The Samanids Mausoleum is the oldest Bukhara’s structure, which remained intact to the present day. It was built in the late 9th – early 10th centuries for Ahmed ibn Asad by order of his son Amir Ismail Samani, the founder of the first centralized state in Central Asia. Later he himself was interred in the mausoleum. In 943 the body of Ismail’s grandson Nasr was also committed to the ground in this burial-vault.
The mausoleum is not large, which allows viewing the whole of this unique structure instantly. It is built in the form of a cube with each side being about 10 meters in length. But the designers of the building made its walls slightly leaning inward, thus giving this architectural ‘miniature’ a monumental look. The walls and corners inside the mausoleum have little arches that support an octahedral base of the cupola above. To lessen the weight of the big cupola at the corners of the building there were built smaller domes. Along the upper part of the building runs a reach-through gallery; it has 40 openings to give “lightness” to the structure. All four facades of the mausoleum are identical; each of them has a lancet-arch entrance with corners being decorated with strong attached semi-columns.
The Samanids Mausoleum was the first Central Asian building to be made of baked bricks, which were used both as construction and decorative material. The interior and exterior of the mausoleum have patterned decorative brickwork; specialists distinguish over 20 configurations of the bricks. Twenty-first-century man, accustomed to industrial construction technologies, can hardly believe that each brick of the mausoleum was separately modeled out of the best clay, baked and polished carefully, and only then highly skilled bricklayers got down to work. The ancient masters made the decorative brickwork patterns in such a way that during the day the ornament changes depending on the light. No architectural monuments in the world can boast such a wall decoration effect. Connoisseurs say that the light and shadow effect on the walls of the mausoleum is best viewed in the moonlight.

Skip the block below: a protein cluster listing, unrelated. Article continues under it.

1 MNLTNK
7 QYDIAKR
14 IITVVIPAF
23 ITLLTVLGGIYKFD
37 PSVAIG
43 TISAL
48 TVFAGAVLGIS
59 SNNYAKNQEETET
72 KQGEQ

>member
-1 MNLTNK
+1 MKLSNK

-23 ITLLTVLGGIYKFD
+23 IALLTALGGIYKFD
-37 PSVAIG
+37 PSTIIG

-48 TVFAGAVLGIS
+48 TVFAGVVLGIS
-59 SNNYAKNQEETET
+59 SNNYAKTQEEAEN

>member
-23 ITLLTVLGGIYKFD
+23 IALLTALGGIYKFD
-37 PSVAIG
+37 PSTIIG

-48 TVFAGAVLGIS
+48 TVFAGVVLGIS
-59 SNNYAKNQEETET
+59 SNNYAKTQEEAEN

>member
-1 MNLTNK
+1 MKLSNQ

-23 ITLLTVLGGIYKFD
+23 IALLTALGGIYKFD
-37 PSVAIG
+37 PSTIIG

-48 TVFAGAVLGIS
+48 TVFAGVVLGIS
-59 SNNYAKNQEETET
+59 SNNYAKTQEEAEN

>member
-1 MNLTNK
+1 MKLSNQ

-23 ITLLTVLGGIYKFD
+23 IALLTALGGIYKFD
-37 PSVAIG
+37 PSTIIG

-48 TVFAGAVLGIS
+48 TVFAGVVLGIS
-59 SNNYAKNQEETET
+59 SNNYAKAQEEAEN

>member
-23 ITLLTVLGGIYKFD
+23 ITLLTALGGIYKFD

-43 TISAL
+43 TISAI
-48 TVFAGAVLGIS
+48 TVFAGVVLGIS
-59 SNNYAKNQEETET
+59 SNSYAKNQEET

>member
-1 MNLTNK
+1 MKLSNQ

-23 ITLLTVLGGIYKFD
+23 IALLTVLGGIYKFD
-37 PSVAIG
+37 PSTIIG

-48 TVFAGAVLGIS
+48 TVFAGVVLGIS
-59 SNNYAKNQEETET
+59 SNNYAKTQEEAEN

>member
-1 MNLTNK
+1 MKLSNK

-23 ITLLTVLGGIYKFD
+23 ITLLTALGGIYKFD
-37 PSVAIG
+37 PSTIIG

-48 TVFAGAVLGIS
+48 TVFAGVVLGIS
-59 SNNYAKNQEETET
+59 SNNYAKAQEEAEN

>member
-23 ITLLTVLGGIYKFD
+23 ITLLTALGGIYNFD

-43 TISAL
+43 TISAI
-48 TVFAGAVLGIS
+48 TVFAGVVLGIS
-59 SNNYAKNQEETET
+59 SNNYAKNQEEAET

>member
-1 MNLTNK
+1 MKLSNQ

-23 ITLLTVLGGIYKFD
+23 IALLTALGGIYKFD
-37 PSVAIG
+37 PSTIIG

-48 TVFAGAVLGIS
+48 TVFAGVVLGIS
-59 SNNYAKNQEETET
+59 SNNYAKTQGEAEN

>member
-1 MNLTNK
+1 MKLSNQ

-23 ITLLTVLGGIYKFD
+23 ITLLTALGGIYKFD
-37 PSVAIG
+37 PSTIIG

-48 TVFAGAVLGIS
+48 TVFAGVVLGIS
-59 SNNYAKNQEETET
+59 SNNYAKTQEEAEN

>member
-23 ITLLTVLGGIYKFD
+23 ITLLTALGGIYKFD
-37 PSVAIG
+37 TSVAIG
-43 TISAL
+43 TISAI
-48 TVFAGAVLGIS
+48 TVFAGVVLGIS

The relief surface of the bricks, besides decorative effect, allows great cohesion between the bricks and the alabaster mortar. This quality and 1.8-metre-thick walls ensured the amazing durability of the monument.
The appearance of the Samanids Mausoleum is inseparably linked with Sogdian traditions and heralds the transition to the new Central Asian architectural style. Experts believe that the source of its architectural forms should be sought in Zoroastrian burial structures and fire temples, many of which remained intact on the territory of Uzbekistan. In pre-Islamic architecture a cube symbolized the earth, a dome symbolized the sky, and in combination they symbolized the universe. The charm of the mausoleum is explained by the harmonious proportions of the building, next to being in the golden ratio.
The Samanids Mausoleum is a true masterpiece, one of the world’s best architectural monuments.